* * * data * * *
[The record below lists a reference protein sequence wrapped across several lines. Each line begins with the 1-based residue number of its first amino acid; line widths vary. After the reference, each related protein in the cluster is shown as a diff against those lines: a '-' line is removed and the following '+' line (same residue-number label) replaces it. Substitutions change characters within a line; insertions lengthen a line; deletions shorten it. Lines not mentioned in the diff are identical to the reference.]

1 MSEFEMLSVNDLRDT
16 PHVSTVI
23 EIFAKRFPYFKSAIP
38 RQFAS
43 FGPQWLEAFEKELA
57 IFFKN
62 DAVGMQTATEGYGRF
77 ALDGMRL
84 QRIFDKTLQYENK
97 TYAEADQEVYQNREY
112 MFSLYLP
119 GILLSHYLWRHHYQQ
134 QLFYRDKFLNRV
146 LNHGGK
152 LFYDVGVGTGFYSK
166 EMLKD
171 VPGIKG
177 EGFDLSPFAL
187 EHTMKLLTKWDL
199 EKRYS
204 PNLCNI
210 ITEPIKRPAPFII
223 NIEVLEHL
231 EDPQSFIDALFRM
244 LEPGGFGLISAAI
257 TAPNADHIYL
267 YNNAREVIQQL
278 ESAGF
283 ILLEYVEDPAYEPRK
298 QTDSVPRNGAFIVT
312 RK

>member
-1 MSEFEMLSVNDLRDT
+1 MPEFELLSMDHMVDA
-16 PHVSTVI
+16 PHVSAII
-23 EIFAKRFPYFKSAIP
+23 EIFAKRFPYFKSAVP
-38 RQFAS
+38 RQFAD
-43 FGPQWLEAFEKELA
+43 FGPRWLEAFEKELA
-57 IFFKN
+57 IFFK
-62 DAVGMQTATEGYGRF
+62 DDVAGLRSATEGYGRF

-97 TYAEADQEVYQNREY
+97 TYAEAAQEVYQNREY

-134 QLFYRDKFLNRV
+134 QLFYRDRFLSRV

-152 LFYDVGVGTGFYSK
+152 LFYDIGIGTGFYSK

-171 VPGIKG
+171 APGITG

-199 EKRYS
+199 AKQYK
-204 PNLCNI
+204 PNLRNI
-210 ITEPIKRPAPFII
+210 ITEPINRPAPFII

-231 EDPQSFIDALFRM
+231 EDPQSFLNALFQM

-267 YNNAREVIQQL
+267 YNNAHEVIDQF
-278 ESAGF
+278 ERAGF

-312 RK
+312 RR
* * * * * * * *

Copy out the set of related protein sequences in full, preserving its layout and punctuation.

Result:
[The record below lists a reference protein sequence wrapped across several lines. Each line begins with the 1-based residue number of its first amino acid; line widths vary. After the reference, each related protein in the cluster is shown as a diff against those lines: a '-' line is removed and the following '+' line (same residue-number label) replaces it. Substitutions change characters within a line; insertions lengthen a line; deletions shorten it. Lines not mentioned in the diff are identical to the reference.]

1 MSEFEMLSVNDLRDT
16 PHVSTVI
23 EIFAKRFPYFKSAIP
38 RQFAS
43 FGPQWLEAFEKELA
57 IFFKN
62 DAVGMQTATEGYGRF
77 ALDGMRL
84 QRIFDKTLQYENK
97 TYAEADQEVYQNREY
112 MFSLYLP
119 GILLSHYLWRHHYQQ
134 QLFYRDKFLNRV
146 LNHGGK
152 LFYDVGVGTGFYSK
166 EMLKD
171 VPGIKG
177 EGFDLSPFAL
187 EHTMKLLTKWDL
199 EKRYS
204 PNLCNI
210 ITEPIKRPAPFII
223 NIEVLEHL
231 EDPQSFIDALFRM
244 LEPGGFGLISAAI
257 TAPNADHIYL
267 YNNAREVIQQL
278 ESAGF
283 ILLEYVEDPAYEPRK
298 QTDSVPRNGAFIVT
312 RK

>member
-1 MSEFEMLSVNDLRDT
+1 MPEFELLSMDHMVDA
-16 PHVSTVI
+16 PHVSAII
-23 EIFAKRFPYFKSAIP
+23 EIFAKRFPYFKSAVP
-38 RQFAS
+38 RQFAD
-43 FGPQWLEAFEKELA
+43 FGPRWLEAFEKELA
-57 IFFKN
+57 IFFK
-62 DAVGMQTATEGYGRF
+62 DDVAGLRSATEGYGRF

-97 TYAEADQEVYQNREY
+97 TYAEAAQEVYQNREY

-134 QLFYRDKFLNRV
+134 QLFYRDRFLSRV

-152 LFYDVGVGTGFYSK
+152 LFYDIGIGTGFYSK

-171 VPGIKG
+171 APGITG

-199 EKRYS
+199 AKQYK
-204 PNLCNI
+204 PNLRNI
-210 ITEPIKRPAPFII
+210 ITEPINRPAPFII

-231 EDPQSFIDALFRM
+231 EDPQSFLNALFQM

-267 YNNAREVIQQL
+267 YNNAHEVIDQF
-278 ESAGF
+278 ERAGF

-312 RK
+312 RR